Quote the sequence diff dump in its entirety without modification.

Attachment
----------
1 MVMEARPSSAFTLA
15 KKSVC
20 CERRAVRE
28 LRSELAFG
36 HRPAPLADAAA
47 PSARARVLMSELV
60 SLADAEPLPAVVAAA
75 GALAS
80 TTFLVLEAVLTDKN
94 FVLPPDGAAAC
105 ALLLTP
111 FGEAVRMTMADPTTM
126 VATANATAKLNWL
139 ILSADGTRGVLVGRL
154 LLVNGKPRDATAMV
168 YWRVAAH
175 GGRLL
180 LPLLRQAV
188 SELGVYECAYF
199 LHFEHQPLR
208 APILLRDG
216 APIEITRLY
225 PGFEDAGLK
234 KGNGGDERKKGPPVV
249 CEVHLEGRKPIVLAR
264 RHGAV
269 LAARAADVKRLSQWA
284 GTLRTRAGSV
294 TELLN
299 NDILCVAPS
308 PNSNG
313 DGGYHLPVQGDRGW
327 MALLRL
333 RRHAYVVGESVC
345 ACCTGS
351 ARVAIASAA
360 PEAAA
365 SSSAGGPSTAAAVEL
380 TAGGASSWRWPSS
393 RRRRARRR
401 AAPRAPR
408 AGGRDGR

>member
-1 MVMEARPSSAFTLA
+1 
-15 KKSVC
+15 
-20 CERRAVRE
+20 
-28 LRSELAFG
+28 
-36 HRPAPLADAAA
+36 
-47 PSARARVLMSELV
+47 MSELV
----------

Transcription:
1 MVMEARPSSAFTLA
15 KKSVC
20 CERRAVRE
28 LRSELAFG
36 HRPAPLADAAA
47 PSARARVLMSELV
60 SLADAEPLPAVVAAA
75 GALAS
80 TTFLVLEAVLTDKN
94 FVLPPDGAAAC
105 ALLLTP
111 FGEAVRMTMADPTTM
126 VATANATAKLNWL
139 ILSADGTRGVLVGRL
154 LLVNGKPRDATAMV
168 YWRVAAH
175 GGRLL
180 LPLLRQAV
188 SELGVYECAYF
199 LHFEHQPLR
208 APILLRDG
216 APIEITRLY
225 PGFEDAGLK
234 KGNGGDERKKGPPVV
249 CEVHLEGRKPIVLAR
264 RHGAV
269 LAARAADVKRLSQWA
284 GTLRTRAGSV
294 TELLN
299 NDILCVAPS
308 PNSNG
313 DGGYHLPVQGDRGW
327 MALLRL
333 RRHAYVVGESVC
345 ACCTGS
351 ARVAIASAA
360 PEAAA
365 SSSAGGPSTAAAVEL
380 TAGGASSWRWPSS
393 RRRRARRR
401 AAPRAPR
408 AGGRDGR

>member
-1 MVMEARPSSAFTLA
+1 
-15 KKSVC
+15 
-20 CERRAVRE
+20 
-28 LRSELAFG
+28 
-36 HRPAPLADAAA
+36 
-47 PSARARVLMSELV
+47 MSELV